Splash Mountain, the flume ride at Disneyland and at Walt Disney World in Florida, will be re-designed in honor of the film “The Princess and the Frog,” following criticism of the racist undertones of the movie on which the ride is currently based, officials announced Thursday.
The ride has come under scrutiny in light of recent nationwide protests against police brutality and in support of racial equality. Splash Mountain is based on the 1946 animated film “Song of the South,” which has been criticized for racist undertones and stereotyping of Black characters.
While not commenting directly on the criticism, Disney officials on Thursday proclaimed the ride will be “reimagined” and themed after the 2009 film “The Princess and the Frog,” which introduced Disney’s first Black princess, Tiana.
“Tiana is a modern, courageous and empowered woman, who pursues her dreams and never loses sight of what’s really important,” Disneyland public relations director Michael Ramirez wrote in an announcement about the change. “It’s a great story with a strong lead character, set against the backdrop of New Orleans and the Louisiana bayou.”
An exact timeline for the changeover hasn’t been announced. Ramirez said “conceptual design work is well underway.”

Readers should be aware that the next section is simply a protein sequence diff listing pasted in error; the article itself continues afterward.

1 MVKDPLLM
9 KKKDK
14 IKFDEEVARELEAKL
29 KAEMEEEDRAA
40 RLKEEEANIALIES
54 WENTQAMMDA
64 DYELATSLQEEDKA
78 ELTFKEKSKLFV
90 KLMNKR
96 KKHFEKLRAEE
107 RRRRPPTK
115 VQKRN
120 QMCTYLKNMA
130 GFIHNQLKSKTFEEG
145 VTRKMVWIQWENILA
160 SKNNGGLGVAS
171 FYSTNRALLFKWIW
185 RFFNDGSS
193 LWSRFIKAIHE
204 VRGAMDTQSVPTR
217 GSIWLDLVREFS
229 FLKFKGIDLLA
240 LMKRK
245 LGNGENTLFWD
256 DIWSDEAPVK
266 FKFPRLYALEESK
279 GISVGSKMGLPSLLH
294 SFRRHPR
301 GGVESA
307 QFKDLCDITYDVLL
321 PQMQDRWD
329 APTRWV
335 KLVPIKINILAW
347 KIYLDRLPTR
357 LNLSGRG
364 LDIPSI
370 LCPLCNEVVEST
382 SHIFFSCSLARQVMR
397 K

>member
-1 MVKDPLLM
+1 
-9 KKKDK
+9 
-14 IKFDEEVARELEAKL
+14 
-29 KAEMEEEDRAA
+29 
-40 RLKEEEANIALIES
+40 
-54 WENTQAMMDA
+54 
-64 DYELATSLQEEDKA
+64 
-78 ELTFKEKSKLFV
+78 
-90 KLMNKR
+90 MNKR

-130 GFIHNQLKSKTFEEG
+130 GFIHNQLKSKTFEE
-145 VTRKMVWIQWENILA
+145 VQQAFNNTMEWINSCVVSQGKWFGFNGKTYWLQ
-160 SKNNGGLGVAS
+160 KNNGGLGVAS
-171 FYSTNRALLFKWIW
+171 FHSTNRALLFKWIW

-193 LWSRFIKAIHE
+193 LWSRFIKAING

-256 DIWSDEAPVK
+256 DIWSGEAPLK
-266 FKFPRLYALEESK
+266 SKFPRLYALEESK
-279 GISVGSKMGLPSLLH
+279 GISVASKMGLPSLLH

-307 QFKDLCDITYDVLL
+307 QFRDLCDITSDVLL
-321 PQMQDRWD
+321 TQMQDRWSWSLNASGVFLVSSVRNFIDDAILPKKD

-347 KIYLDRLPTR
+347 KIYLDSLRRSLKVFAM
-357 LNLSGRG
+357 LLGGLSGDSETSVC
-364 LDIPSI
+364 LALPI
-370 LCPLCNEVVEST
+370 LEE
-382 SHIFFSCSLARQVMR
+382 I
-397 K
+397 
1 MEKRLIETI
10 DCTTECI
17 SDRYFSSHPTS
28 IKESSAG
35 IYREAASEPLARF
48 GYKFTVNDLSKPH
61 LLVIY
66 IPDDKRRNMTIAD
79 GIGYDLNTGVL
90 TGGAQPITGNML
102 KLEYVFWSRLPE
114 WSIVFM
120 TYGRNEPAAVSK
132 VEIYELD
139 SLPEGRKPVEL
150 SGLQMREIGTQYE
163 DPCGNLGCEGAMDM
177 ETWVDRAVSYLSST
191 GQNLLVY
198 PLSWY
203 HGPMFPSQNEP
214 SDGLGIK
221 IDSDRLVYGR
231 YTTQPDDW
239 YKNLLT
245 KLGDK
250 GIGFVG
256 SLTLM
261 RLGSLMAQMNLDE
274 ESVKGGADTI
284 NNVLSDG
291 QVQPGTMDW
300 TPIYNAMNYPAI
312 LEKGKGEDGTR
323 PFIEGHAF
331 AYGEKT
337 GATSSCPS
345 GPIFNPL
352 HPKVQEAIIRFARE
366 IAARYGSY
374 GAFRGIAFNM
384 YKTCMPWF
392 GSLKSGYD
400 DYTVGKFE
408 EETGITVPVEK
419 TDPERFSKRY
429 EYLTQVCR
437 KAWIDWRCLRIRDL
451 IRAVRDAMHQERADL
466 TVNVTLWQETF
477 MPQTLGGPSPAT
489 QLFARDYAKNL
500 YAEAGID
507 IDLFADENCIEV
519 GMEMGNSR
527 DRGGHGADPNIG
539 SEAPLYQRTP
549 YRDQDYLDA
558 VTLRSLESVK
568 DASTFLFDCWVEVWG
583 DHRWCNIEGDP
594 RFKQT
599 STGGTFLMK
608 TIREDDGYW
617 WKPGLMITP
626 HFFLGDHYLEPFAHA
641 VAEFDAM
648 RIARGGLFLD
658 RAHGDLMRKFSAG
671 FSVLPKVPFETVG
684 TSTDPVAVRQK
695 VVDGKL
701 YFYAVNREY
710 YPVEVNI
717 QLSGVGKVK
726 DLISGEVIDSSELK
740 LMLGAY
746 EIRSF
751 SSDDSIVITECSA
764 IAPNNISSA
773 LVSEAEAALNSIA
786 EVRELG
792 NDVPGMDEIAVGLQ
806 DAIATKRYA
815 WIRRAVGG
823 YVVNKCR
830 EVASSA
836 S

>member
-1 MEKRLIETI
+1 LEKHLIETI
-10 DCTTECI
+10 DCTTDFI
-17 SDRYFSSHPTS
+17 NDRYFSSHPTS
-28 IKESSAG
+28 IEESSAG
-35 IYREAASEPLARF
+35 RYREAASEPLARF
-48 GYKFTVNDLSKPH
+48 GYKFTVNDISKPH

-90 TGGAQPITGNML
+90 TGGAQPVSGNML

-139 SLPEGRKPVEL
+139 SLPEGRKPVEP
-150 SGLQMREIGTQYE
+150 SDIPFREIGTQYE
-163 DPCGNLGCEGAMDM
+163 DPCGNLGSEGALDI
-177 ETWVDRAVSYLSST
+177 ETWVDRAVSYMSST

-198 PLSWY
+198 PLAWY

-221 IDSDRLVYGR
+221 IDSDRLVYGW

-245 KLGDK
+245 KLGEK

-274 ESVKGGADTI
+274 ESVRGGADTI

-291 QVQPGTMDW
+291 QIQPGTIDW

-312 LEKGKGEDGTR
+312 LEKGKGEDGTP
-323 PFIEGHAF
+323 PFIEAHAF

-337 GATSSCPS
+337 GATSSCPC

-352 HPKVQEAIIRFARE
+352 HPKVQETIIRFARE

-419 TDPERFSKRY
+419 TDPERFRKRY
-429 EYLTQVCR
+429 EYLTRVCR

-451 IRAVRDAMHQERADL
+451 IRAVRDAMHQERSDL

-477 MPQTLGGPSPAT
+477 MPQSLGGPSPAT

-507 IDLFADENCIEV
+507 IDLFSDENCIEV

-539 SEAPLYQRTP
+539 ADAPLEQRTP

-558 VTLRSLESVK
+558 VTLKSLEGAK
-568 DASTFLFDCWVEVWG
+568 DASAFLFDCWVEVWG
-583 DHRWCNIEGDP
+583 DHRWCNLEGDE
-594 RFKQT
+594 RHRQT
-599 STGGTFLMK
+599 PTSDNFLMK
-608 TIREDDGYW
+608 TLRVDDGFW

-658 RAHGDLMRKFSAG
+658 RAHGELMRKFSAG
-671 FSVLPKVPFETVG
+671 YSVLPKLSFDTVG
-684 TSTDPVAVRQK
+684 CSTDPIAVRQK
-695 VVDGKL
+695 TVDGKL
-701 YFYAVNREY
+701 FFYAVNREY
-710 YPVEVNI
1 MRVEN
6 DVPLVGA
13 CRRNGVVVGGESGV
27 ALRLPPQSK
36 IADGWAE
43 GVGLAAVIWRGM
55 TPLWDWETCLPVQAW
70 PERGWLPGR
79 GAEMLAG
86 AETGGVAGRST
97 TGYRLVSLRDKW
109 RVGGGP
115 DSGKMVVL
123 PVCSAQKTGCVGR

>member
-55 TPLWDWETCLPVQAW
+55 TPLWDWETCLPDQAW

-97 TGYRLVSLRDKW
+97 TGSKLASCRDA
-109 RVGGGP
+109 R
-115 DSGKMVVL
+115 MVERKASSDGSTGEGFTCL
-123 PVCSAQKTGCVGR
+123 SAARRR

Stars who lent their voices to “The Princess and the Frog” issued statements praising plans for the ride.
“It is really exciting to know that Princess Tiana’s presence in both Disneyland and the Magic Kingdom will finally be fully realized,” actress Anika Noni Rose, who voiced the princess in the film, said. “As passionate as I am about what we created, I know the fans are going to be over the moon.”
Actress Jenifer Lewis, who voiced Mama Odie, also spoke out.
“The image of Mama Odie, in the fairy godmother role, truly reflected the New Orleans Black bayou tradition of the revered wise woman,” she said. “I am thrilled that `The Princess and The Frog’ is being honored for the joy it has brought to millions of Disney fans.”
Disneyland remains closed due to the coronavirus pandemic. The park had planned to begin a phased reopening on July 17, but officials announced Wednesday those plans were being delayed due to a delay in state reopening guidelines. Some unionized Disneyland workers have been protesting the planned reopening, saying they felt it was still too soon amid the continuing pandemic.